I see nothing wrong in manipulating other people's willful ignorance.
Your tastebuds can't repel flavor of this magnitude!

Offline blondbeauty

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Re: Do we still need the term "AIDS?"
« Reply #36 on: February 11, 2007, 07:31:51 PM »
According to my Dr. my condition is : HIV infection. Stage: IA
The only member in these forums approved by WINBA: World International Nail and Beauty Association.
Epstein Barr +; CMV +; Toxoplasmosis +; HIV-1 +.
Counts when starting treatment:
V.L.:80.200 copies. CD4: 25%=503
Started Sustiva-Truvada 14/August/2006
Last V.L.count (Oct 2013): Undetectable
Last CD4 count (OCT 2013): 52%= 933

Offline Boo Radley

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Re: Do we still need the term "AIDS?"
« Reply #37 on: February 11, 2007, 07:50:50 PM »
Marrakesh.  Is Tuesday good?

OK, but you may regret it:

"I still don't think somehow it was right to sell her off like that."

I should fetch a great price on the white slave market for your little bootay.


"That's the last time I step foot into the toilet bowl of Northern Africa!!  How dare those people spit at me!!"

Boo
String up every aristocrat!
Out with the priests and let them live on their fat!





Everything I do, say, think, excrete, secrete, exude, ooze, or write © 2007 Sweet Old Boo, Inc.

Offline RapidRod

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Re: Do we still need the term "AIDS?"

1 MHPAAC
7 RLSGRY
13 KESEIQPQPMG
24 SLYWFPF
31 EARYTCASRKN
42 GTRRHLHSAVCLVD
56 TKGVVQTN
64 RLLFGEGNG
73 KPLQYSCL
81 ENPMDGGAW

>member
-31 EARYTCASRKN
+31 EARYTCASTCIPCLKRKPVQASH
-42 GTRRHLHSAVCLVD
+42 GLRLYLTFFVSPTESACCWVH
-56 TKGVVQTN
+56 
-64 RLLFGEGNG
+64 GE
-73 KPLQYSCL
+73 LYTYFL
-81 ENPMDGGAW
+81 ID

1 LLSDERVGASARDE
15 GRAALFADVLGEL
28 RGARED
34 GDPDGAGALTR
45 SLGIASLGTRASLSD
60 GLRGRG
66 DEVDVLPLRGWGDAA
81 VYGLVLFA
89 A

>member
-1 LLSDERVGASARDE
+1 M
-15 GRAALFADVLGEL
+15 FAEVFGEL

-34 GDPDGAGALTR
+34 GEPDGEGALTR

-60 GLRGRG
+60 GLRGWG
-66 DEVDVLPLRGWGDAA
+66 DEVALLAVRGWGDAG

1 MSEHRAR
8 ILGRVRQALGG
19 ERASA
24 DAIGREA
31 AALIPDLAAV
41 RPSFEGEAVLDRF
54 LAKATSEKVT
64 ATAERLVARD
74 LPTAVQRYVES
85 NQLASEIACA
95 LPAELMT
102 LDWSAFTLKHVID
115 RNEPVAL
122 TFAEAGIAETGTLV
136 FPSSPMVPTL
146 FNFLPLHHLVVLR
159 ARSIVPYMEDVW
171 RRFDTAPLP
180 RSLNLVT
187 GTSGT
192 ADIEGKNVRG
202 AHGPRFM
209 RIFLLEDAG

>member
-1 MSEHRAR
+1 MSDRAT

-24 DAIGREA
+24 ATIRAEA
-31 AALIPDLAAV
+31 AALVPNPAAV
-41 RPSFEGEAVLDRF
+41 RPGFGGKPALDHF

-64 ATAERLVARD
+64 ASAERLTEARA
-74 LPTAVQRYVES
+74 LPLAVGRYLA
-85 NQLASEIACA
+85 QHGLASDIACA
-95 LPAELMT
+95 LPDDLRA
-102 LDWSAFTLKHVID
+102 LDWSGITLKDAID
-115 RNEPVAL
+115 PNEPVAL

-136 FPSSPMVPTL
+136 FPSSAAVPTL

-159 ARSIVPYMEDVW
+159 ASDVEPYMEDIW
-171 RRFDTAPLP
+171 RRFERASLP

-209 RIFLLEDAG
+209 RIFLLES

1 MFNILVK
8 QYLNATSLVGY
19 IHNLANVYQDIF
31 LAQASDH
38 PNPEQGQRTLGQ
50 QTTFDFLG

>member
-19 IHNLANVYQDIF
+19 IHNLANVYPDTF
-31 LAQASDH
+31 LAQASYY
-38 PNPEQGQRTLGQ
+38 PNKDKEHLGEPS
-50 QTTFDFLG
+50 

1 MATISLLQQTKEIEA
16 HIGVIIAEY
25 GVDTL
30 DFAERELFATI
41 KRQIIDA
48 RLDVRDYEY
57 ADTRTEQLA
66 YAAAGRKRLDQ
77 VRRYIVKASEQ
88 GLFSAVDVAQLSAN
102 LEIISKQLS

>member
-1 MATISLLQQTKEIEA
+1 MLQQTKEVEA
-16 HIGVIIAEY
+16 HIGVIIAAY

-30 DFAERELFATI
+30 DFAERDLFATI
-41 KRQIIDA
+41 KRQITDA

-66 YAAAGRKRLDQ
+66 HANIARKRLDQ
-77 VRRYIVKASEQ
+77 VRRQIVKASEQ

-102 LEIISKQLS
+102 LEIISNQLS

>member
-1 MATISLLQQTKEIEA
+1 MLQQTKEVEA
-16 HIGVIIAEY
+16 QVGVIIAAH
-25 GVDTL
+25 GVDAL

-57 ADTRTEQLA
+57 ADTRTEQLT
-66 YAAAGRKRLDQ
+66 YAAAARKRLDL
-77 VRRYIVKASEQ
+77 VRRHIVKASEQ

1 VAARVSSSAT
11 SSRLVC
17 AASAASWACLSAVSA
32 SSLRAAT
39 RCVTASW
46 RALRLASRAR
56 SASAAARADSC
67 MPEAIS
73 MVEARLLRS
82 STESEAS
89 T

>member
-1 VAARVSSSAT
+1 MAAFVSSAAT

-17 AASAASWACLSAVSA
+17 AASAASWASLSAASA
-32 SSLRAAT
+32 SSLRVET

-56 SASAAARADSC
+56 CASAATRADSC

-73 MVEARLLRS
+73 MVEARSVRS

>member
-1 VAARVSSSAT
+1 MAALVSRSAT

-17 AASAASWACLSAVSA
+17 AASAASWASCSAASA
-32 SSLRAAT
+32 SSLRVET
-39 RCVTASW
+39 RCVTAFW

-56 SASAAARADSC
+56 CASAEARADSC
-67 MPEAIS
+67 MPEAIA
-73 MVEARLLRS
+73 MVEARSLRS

« Reply #38 on: February 11, 2007, 08:07:51 PM »
You will know for sure your classification is AIDS, when you get your notice from your State Health Department. You will get a packet from them with all the state and federal assistant programs available to you. Which explains each one and how to file. Which I didn't have to file for a one because it was done by the OSU ID Social Workers Department. You are even connected to the local ASO that covers your area.

Offline Ric Wilke

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Re: Do we still need the term "AIDS?"
« Reply #39 on: February 11, 2007, 11:51:17 PM »
Okay Folks,

I know I've been away for a while.  I just surfaced again a few days ago after a very big health scare. Here's my take on this topic.

I have AIDS. Today my viral load is undetectable and my CD4 count is 478, but in 2001 my viral load was just under 500,000 and my CD4 count was 56.  I could have named them after those friends who I have lost to this disease. In spite of my good numbers, I still have AIDS.

Does this label upset me?  No fuckin' way.  It give me the the strength to come out of the "AIDS Closet".  I consider myself a survivor and intend to continue my open admission that I have AIDS.

To answer the question, "Do we still need the term 'AIDS'?"  Yes we do.  It defines us as who we are and what we have done to get here today.

Do I have AIDS?  You're damned right I do.  Am I a proud survivor?  Don't even go there.

Join me in our fight, Ric

« Last Edit: February 11, 2007, 11:54:41 PM by Ric Wilke »